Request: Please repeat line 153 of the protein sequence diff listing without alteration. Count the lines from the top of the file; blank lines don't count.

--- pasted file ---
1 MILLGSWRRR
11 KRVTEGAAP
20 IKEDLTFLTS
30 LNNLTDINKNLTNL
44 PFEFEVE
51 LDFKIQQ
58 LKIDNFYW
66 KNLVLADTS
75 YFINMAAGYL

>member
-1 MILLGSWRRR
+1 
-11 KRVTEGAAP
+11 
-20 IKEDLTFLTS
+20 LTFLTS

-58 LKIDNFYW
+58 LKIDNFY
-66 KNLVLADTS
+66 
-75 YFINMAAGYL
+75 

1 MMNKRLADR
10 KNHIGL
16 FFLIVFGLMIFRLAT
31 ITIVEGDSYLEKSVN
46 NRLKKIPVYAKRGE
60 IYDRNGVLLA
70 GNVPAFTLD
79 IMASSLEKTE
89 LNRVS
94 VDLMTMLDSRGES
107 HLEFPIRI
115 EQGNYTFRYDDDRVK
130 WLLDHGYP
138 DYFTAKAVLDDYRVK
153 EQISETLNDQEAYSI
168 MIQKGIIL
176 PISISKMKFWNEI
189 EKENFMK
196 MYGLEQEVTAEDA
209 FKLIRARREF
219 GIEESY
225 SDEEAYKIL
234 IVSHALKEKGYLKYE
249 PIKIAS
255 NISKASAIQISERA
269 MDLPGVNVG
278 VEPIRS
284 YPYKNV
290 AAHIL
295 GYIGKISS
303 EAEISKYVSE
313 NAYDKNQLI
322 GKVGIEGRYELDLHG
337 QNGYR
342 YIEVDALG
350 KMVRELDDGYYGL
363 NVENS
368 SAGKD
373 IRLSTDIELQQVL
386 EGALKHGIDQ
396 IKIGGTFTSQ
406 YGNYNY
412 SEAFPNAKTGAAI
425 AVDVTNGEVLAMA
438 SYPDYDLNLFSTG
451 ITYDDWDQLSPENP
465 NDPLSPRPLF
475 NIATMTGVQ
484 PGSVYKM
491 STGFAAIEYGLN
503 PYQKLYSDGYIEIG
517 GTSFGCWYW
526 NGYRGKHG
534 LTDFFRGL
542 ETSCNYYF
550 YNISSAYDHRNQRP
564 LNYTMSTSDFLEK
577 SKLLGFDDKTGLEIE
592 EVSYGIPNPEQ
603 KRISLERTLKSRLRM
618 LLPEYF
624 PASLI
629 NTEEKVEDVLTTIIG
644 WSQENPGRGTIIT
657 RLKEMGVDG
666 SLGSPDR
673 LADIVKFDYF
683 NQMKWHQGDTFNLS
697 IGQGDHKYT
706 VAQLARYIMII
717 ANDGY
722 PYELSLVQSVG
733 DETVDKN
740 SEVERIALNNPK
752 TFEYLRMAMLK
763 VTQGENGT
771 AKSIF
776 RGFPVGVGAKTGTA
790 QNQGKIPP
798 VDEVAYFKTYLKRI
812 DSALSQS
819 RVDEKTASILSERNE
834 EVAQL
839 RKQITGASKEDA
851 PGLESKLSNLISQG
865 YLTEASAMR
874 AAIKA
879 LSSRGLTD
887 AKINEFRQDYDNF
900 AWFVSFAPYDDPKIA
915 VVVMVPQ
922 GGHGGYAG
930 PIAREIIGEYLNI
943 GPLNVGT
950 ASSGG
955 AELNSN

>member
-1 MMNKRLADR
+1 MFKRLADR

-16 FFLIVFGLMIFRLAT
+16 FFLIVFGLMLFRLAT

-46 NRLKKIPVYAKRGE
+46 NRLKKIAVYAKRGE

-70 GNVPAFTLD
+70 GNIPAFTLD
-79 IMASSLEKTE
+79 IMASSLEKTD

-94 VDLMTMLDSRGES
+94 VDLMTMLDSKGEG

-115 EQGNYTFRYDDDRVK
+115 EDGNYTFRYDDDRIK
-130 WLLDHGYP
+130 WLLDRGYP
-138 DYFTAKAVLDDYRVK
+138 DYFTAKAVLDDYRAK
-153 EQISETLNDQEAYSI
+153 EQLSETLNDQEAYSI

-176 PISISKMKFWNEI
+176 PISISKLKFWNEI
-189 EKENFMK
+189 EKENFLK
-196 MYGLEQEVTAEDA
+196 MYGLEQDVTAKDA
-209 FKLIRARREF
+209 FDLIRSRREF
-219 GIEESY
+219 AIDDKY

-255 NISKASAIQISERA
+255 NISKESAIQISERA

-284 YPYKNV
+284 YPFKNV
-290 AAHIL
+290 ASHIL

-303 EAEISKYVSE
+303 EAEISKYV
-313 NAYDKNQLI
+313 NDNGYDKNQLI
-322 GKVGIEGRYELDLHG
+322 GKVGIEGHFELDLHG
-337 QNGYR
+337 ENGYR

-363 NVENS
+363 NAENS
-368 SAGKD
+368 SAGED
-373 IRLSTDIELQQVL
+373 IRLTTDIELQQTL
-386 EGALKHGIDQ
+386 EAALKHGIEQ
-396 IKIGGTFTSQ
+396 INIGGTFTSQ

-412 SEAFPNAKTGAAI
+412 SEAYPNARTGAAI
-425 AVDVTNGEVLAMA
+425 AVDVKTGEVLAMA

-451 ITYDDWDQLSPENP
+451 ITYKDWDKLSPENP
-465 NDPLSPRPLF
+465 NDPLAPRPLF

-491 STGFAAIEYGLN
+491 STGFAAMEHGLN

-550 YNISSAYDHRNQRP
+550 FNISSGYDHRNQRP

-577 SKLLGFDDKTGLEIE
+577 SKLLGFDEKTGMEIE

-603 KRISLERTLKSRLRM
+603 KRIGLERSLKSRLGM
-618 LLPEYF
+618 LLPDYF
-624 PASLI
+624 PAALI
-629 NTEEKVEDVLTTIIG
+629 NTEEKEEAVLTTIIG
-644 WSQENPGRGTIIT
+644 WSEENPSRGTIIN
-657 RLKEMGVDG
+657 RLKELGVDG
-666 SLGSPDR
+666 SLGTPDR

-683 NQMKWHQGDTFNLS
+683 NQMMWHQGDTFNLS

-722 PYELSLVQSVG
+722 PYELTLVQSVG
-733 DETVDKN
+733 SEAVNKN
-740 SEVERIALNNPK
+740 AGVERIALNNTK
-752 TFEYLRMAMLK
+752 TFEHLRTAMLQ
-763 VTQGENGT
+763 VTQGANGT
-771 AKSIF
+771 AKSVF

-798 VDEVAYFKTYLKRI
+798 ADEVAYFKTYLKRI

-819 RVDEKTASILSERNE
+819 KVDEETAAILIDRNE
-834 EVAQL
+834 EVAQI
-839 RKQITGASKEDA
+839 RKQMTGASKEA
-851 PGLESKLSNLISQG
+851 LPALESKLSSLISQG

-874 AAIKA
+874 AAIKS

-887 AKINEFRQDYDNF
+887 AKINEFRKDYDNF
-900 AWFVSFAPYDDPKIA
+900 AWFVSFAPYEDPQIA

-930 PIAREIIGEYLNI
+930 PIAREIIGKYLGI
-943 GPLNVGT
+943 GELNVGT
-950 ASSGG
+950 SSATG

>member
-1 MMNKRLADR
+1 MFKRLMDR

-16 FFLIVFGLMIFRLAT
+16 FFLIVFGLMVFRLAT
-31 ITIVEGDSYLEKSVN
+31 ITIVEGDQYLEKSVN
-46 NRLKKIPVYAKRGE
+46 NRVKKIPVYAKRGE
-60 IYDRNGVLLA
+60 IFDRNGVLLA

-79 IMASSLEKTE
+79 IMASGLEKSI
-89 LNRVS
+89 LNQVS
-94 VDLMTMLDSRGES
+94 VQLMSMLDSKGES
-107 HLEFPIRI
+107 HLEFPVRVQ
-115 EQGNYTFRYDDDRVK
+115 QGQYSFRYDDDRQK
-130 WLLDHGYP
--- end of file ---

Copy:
+284 YPFKNV